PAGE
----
The founding document of the European Union (EU) (the Treaty of Rome) came into effect on January 1, 1958 and established a Common Market based on an elimination of tariffs between member states, a common external tariff and the so-called “four freedoms”: freedom of movement of goods, services, capital and labor between the member states. This treaty has been amended many times since. Currently two separate treaties set out the workings of the Uropean Union: the Treaty on the European Union and the Treaty on the Functioning of the European Union. Provisions relevant to patent licensing have been present from the beginning. Articles 85 and 86 of the Treaty of Rome which are now Articles 101 and 102 on the Treaty on the Functioning of the European Union. These provisions roughly parallel Sections 1 and 2 of the Sherman Act. Article 101 makes illegal and renders void all agreements between undertakings, decisions by associations of undertakings and concerted practices which, unless they are subject to an exemption, may affect trade between the member states and which have as their object or effect the prevention, restriction or distortion of competition within the common market. Article 102, which contains no provision for an exemption, makes unlawful “any abuse by one or more undertakings of a dominant position within the common market or a substantial part of it”. Coupled with these provisions are provisions aimed at prevention of resurrection of barriers to the free circulation of goods within the EU that would contravene the free flow of gods principle. Article 34 of the treaty on Functioning of the European Union prohibits all quantitative restrictions on imports and all measures having an equivalent effect thereto on trade between member states of the EU. Article 36 of the Treaty on Functioning of the European Union, on the other hand made provision for retention of certain national rights that might be used to prevent importation of goods from other EEC member states as long as such impediments do not “constitute a means of arbitrary discrimination or disguised restriction on trade between member states”. Among the rights referred to in Article 36 are industrial property rights.
Impact on Licensing
The basic black letter law of the EU on intellectual property rights and the Free Flow of Goods doctrine is by now well established.. One cannot in general use an intellectual property right to prevent importation of goods from another EU member state if the goods were first put on the market in that EEC member state by the holder of the intellectual property right or with his consent.
The free flow of goods doctrine imposes certain problems when licensing intellectual property rights since it means that one can never assure a licensee of absolute exclusivity within a licensed territory unless the licensed territory is the entire EU – which is often not the case.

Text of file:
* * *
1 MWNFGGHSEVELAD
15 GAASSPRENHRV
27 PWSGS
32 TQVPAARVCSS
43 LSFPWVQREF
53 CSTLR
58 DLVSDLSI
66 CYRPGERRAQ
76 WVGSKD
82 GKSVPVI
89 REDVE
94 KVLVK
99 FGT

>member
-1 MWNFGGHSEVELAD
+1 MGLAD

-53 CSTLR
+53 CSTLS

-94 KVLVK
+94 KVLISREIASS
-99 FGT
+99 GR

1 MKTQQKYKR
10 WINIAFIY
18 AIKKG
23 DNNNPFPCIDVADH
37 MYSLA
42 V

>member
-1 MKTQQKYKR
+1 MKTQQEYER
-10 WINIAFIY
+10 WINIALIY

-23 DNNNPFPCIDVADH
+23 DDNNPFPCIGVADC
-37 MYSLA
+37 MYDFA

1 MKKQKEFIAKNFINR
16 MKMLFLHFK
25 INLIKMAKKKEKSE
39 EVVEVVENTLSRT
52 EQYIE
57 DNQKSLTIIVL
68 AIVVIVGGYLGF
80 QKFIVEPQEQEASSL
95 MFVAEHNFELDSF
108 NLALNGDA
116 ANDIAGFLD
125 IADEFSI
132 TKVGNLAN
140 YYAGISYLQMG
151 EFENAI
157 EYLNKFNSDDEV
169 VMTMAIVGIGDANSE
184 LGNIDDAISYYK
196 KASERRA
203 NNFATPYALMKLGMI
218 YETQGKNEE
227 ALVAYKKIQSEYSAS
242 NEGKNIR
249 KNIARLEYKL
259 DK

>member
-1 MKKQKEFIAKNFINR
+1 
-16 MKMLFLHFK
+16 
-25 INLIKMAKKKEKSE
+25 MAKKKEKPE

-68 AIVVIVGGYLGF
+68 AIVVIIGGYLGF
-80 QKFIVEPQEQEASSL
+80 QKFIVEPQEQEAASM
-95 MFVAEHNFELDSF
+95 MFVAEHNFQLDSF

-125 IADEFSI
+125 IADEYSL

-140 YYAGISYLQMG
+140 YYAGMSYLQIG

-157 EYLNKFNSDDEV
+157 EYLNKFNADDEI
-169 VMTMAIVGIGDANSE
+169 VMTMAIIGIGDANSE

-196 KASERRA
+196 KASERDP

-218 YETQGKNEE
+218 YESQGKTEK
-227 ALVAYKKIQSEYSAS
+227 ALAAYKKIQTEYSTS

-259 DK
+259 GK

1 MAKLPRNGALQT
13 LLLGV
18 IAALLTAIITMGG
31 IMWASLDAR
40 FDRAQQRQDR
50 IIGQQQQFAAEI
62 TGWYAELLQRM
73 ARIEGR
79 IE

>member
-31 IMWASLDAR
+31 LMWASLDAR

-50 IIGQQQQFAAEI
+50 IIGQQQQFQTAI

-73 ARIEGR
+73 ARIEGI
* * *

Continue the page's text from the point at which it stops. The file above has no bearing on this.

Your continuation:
The Treaty on the Functioniing of the European Union itself contains two antitrust provisions. Article 101 which is generally similar to Section 1 of the Sherman Act and Article 102 which resembles Section 2 of the Sherman Act, although talking of “abuse of a dominant position” rather than monopolization. In the present section, we will focus on Article 101.
Under EU law, all agreements in breach of Article 101 as a result of their anti-competitive nature and adverse effect on trade between the member states are void unless they have been exempted. There are two types of exemptions – group exemptions promulgated by the Commission for certain classes of agreement and specific exemptions are actually granted – the bureaucracy has too big a backlog. Technology licensing has long been the subject of a group exemption.
One further factor to bear in mind with respect to Europe is a near obsession in the thinking of the authorities in Brussels that nothing should be done that might resurrect trade barriers between the European countries. For this reason, in addition to addressing anti-trust type issues discussed above, the European legislation is also particularly concerned about provisions in agreements that might have the effect of separating national markets. Case law of the European Court of Justice has long ago established that one cannot use an intellectual property right that one owns in one EU member country to prevent the import into that country of a product first put on to the market by the owner of the right or with his consent in any other EU-member country, irrespective of whether there were any rights in the country in which the product was initially marketed. This case law has had an impact on the wording of the Technology License Group Exemption.
Under EU law, all agreements in breach of Article 101(1)58 of the Treaty on the Functioning of the European Union as a result of their anti-competitive nature and adverse effect on trade between the member states are void unless they have been exempted. The basic provisions of Article 101 read as follows:
(1) The following shall be prohibited as incompatible with the common market: all agreements between undertakings, decisions by associations of undertakings and concerted practices which may affect trade between the member states and which have as their object or effect the prevention, restriction or distortion of competition within the common market, and in particular …
(2) Any agreements or decisions prohibited pursuant to this Article shall be automatically void.
(3) The provisions of this article may, however, be declared inapplicable in the case of any agreement … which contributes to improving the production or distribution of goods or promoting technical or economic progress, while allowing consumers a fair share of the resulting benefit, and which des not:
(a) impose on the undertakings concerned restrictions which are not indispensable to the attainment of these objectives;